.Damned cool picture. Nicked off Flickr, but I can't remember who from.
This is a blog post that is scuttling out of the ether that has been the last few months (I'm pleased to say worky stuff has slightly died down).
I look upon planning at this stage as a little bit of an Everest (or at least, a Ben Nevis). There's always so much more to learn, and I definitely think that the planner of the future needs to be able to process so much information (and not go mental, as I have, by subscribing to far far too many RSS feeds) and synthesise it simply. There's still a danger that we behave a little bit like Jack Nicholson in The Departed, whose character sums up the old model of comms neatly: 'I don't want to be a product of my environment. I want my environment to be a product of me'.
The problem with this is that as advertising is pushed from all sides, from mee-ja agencies who have whole departments devoted to carving up audiences for a product or service, to PR agencies, who claim to understand the science of communication far better than their ad counterparts, to design agencies (who are, as has oft been said, the new management consultants) ad agencies scrabble around to try and pick up pieces of a new puzzle which they don't have the instructions to.
Simply put, we can't work harder with the information we have been given. But we can work smarter, and build upon what we already know - that people's cognitive attention spans are limited, and, as Clay Shirky puts it here, look for "[that] place that a reader or a listener or a viewer or a user has been locked out, has been served up passive or a fixed or a canned experience, and ask ourselves, "If we carve out a little bit of the cognitive surplus and deploy it here, could we make a good thing happen?"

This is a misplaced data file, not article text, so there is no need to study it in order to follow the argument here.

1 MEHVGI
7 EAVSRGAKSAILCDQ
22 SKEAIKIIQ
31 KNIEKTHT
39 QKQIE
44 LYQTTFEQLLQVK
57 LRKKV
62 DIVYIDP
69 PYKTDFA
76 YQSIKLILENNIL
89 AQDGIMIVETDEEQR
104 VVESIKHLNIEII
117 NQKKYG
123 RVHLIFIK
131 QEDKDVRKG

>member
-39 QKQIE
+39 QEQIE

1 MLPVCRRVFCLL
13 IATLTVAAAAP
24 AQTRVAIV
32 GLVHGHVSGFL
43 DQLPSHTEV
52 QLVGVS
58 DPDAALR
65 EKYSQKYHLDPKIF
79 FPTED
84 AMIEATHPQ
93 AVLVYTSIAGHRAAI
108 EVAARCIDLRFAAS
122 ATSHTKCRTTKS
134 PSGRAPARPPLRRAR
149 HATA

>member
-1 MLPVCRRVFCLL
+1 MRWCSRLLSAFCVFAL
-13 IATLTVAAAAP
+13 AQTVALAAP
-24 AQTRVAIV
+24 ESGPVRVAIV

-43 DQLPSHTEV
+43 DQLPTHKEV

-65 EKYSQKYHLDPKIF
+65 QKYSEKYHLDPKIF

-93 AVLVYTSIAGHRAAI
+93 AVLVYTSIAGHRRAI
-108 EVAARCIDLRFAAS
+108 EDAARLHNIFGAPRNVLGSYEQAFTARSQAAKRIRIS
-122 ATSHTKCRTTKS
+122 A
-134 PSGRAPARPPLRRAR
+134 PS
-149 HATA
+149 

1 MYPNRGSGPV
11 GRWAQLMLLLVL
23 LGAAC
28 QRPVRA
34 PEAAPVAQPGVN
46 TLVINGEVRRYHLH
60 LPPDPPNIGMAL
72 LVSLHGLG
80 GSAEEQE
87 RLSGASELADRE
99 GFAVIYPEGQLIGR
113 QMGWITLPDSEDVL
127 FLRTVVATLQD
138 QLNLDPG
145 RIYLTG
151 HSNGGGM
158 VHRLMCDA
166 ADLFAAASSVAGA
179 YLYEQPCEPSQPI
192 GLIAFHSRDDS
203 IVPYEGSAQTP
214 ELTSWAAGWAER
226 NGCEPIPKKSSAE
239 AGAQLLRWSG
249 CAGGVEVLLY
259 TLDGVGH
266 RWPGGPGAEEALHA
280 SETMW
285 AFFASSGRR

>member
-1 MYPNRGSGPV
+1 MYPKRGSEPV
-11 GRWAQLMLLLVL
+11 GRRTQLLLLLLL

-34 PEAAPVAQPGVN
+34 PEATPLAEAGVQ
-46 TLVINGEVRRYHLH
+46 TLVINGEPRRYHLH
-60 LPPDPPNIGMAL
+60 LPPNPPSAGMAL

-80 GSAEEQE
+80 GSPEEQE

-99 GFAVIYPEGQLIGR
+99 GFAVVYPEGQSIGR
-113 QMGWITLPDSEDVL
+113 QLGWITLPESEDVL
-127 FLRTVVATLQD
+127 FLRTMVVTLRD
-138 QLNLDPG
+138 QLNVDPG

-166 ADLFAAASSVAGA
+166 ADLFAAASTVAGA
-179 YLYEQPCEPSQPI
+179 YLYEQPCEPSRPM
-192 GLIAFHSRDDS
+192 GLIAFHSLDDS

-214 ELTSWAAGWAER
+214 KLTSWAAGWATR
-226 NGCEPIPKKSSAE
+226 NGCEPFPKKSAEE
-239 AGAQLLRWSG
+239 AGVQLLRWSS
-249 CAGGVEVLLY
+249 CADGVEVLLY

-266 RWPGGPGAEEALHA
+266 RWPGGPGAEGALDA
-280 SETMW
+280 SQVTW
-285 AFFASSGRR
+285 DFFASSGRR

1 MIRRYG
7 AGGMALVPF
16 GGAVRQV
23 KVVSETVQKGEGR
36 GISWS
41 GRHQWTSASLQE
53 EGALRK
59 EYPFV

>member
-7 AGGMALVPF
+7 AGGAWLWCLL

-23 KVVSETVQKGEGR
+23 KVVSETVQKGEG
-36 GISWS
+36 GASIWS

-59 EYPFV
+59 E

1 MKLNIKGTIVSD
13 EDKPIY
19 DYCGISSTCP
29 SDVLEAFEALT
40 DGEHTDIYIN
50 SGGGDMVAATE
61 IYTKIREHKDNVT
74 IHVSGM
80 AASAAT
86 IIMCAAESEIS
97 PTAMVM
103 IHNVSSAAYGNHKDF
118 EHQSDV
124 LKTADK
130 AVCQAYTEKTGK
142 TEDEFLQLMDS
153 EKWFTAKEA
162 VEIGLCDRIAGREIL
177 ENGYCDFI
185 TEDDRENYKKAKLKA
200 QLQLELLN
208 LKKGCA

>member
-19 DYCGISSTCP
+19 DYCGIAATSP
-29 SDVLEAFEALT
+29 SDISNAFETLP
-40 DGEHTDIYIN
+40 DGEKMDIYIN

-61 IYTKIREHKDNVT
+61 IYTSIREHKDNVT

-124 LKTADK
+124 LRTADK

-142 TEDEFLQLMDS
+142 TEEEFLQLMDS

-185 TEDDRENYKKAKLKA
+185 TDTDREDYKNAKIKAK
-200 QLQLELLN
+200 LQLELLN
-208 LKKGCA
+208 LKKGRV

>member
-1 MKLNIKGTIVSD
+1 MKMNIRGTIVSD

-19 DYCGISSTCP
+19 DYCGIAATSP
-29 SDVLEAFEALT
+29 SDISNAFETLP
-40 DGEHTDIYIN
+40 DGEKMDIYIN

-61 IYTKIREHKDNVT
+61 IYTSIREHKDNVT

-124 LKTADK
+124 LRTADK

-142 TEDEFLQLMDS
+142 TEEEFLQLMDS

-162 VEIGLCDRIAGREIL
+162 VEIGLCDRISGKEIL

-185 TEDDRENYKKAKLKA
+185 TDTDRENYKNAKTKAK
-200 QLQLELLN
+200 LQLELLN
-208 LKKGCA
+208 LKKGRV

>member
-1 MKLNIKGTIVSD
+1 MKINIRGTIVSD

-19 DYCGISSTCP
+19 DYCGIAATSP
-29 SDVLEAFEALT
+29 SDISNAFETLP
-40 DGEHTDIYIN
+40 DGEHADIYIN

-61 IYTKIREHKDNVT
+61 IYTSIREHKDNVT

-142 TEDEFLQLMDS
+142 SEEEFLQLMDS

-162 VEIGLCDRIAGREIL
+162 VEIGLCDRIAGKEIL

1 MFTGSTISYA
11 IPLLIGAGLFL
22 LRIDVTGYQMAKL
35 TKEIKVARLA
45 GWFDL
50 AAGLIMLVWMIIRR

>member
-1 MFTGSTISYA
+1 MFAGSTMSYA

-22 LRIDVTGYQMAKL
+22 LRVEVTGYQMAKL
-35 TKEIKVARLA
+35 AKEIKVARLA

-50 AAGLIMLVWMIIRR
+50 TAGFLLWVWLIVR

This, in my eyes, is the future of communication. Destroying the 'canned' experience, of the same thing happening every time - messing with people's heads, making them laugh, smile, and want to play with our content.
And, quite simply, asking 'would I want to engage with this?' should be a mandatory on every brief (or at least, asked), rather than assuming that people will want to - and Christ, I've been guilty of just assuming that this is the case (or been complicit in it, at any rate).
All of this musing has led me to realise that sitting in the office isn't going to get things done. I need to be out there, be slightly more of a bedouin, engaging with all and sundry, especially if I'm ever going to understand the range of brands I'm working on at the moment - and by that, I don't mean a cursory trip to the factory, or subscribing to a few loyalists' blogs, nor going along to the odd focus group. I mean actually exploring people's passions, and whether or not they can be applied to the product/service I'm working on.
And one slightly more practical thing that I have definitely realised is that damn, I need to get me a laptop. Having a slightly knackered desktop, both at home and at work, doesn't do me any favours. Being able to bugger off to a cafe to crank out a brief, or concoct a 'fast strategy' should be the order of the day, if there's a need to (I'm not convinced that fast is always right, though).
Something which isn't the order of the day, but still surprising, is that we're still top in my absence. Goarn the Potters..